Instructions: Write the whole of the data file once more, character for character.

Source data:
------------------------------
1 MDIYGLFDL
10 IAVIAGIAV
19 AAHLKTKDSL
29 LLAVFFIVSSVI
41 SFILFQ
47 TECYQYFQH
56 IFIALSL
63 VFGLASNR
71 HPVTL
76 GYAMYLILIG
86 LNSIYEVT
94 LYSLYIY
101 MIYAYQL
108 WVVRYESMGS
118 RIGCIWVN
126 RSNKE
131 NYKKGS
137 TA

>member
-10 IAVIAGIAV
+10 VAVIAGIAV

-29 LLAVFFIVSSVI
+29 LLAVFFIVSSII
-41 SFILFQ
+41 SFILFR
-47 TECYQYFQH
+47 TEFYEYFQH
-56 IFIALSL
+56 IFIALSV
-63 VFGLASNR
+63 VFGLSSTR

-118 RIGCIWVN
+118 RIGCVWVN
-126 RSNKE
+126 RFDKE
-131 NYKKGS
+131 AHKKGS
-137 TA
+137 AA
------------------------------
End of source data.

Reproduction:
1 MDIYGLFDL
10 IAVIAGIAV
19 AAHLKTKDSL
29 LLAVFFIVSSVI
41 SFILFQ
47 TECYQYFQH
56 IFIALSL
63 VFGLASNR
71 HPVTL
76 GYAMYLILIG
86 LNSIYEVT
94 LYSLYIY
101 MIYAYQL
108 WVVRYESMGS
118 RIGCIWVN
126 RSNKE
131 NYKKGS
137 TA

>member
-10 IAVIAGIAV
+10 VAVIAGIAV

-29 LLAVFFIVSSVI
+29 LLAVFFIVSSII
-41 SFILFQ
+41 SFILFR
-47 TECYQYFQH
+47 TEFYEYFQH
-56 IFIALSL
+56 IFIALSV
-63 VFGLASNR
+63 VFGLSSTR

-118 RIGCIWVN
+118 RIGCVWVN
-126 RSNKE
+126 RFDKE
-131 NYKKGS
+131 AHKKGS
-137 TA
+137 AA